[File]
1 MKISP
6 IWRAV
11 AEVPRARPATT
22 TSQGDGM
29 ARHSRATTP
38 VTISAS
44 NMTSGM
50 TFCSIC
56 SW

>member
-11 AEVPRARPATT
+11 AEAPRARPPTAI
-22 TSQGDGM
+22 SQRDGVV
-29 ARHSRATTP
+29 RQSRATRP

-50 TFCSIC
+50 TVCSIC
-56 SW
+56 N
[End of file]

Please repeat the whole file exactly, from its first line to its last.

1 MKISP
6 IWRAV
11 AEVPRARPATT
22 TSQGDGM
29 ARHSRATTP
38 VTISAS
44 NMTSGM
50 TFCSIC
56 SW

>member
-11 AEVPRARPATT
+11 AEAPRARPPTAI
-22 TSQGDGM
+22 SQRDGVV
-29 ARHSRATTP
+29 RQSRATRP

-50 TFCSIC
+50 TVCSIC
-56 SW
+56 N